Bonnie McLaughlin may soon retire from her job of 39 years, but she says, “You can never retire from health and safety.”
McLaughlin works as an administrative assistant for the Hamilton-Wentworth District School Board. She has been involved in health and safety for as long as she can remember, and in the early days pressed for worker training, including health and safety and first aid training. However, McLaughlin says, she felt like she began making a real difference in 1992 after she and her co-workers became members of the Ontario Secondary School Teachers’ Federation (OSSTF) and McLaughlin was elected joint health and safety committee (JHSC) representative for the office and clerical workers of District 21.
Adds McLaughlin, “As a joint committee representative, I soon realized under the Occupational Health and Safety Act
I have an equal say in committee meetings, so I was not afraid to speak up and address health and safety issues affecting my co-workers.”
McLaughlin is especially proud of her involvement in addressing the issue of violence in her workplace. She explains workers, and in particular special education assistants, were experiencing violence at the hands of students. In the spring of 2002, she called the Ministry of Labour. After investigating, the inspector wrote four orders, one of which required the joint committee to develop an action plan and design a questionnaire to collect information on workplace violence from all employees. As a result of actions taken by the committee the school board now provides workplace violence and nonviolent crisis intervention training programs to all employees.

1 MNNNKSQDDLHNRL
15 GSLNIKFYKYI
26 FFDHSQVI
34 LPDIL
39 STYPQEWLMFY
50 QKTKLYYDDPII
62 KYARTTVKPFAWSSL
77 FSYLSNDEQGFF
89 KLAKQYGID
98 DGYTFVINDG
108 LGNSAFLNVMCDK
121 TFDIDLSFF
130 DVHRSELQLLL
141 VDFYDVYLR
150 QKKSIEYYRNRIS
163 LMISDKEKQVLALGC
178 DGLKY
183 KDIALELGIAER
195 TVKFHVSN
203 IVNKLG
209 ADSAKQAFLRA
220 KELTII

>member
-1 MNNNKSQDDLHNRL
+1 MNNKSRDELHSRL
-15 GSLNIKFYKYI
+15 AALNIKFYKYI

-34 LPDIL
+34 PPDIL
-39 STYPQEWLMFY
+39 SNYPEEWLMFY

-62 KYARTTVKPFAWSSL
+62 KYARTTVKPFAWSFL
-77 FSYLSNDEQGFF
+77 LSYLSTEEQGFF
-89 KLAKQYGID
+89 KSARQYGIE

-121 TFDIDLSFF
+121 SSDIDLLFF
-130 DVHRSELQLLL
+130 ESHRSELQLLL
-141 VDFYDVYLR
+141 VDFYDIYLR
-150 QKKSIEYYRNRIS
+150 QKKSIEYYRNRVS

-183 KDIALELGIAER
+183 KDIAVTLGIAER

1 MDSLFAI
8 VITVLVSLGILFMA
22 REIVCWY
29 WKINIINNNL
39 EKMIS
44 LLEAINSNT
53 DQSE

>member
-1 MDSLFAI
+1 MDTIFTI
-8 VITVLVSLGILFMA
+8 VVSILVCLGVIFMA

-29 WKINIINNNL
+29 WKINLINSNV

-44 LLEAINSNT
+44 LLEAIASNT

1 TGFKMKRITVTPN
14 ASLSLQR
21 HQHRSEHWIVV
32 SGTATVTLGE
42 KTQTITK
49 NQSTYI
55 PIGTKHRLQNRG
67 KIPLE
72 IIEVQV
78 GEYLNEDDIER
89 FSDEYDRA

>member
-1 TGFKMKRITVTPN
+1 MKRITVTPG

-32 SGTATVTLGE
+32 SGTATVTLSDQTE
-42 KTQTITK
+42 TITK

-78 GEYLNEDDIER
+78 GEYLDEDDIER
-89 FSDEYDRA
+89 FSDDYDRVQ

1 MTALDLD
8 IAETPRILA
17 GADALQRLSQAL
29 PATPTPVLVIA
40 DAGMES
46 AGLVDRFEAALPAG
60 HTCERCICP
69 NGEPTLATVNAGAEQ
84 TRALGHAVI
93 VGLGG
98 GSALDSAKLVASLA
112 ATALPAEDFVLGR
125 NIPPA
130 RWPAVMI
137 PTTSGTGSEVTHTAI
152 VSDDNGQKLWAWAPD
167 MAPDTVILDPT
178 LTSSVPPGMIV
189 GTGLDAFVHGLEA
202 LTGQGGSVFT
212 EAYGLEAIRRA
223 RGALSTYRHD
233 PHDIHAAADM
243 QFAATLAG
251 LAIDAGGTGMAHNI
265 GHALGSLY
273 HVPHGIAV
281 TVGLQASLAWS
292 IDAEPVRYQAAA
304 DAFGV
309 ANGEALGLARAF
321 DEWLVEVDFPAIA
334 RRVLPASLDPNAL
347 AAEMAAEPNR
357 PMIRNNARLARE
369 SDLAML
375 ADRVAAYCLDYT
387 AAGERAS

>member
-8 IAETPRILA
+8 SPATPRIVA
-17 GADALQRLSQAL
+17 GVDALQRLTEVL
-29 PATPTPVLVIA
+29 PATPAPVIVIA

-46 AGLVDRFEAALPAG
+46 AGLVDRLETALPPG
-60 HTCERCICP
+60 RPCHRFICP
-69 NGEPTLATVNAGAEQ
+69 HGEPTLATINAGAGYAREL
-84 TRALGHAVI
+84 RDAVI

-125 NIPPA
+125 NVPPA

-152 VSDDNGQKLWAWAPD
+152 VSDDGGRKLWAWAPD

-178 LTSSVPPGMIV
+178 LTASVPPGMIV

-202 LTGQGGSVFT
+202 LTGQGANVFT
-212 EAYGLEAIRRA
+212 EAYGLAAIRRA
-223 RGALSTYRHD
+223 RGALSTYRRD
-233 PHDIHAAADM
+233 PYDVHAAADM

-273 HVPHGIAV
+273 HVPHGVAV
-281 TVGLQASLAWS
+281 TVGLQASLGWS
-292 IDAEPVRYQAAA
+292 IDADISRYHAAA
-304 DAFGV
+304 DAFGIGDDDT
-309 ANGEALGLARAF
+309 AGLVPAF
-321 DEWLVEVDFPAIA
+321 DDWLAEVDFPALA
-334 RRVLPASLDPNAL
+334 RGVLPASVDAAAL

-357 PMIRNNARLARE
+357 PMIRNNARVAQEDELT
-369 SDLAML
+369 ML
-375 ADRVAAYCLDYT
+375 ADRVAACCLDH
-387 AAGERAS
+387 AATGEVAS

In addition to representing members on her workplace JHSC, McLaughlin has represented the support staff of District 21 on the OSSTF provincial council and has sat on OSSTF provincial health and safety committee. She was the first non-teaching staff to have done so.
McLaughlin’s list of community and labour involvement is impressive. She is a member of the Hamilton and District Labour Council’s health and safety committee and Human Rights, Peace, and Status of Women Committee. She is a licensed amateur radio operator and also a trained volunteer for Hamilton’s Community Emergency Response.
Since becoming a Workers Health and Safety Centre-qualified instructor in 1995, McLaughlin has gone on to deliver several Workers Centre training programs both inside and outside the workplace. Still she finds time to further her own education; she is a graduate of Mohawk College’s 180-hour Labour Studies Program.
Ana Misiti, president in District 21, says, “McLaughlin will stop at nothing to get a health and safety issue resolved. She is well known and respected for her knowledge of workplace health and safety and her dedication to workers, not only in District 21, but also in the community.”
For her efforts McLaughlin received the 2002 health and safety activist of the year award presented by the Hamilton and District Labour Council and the Workers Centre.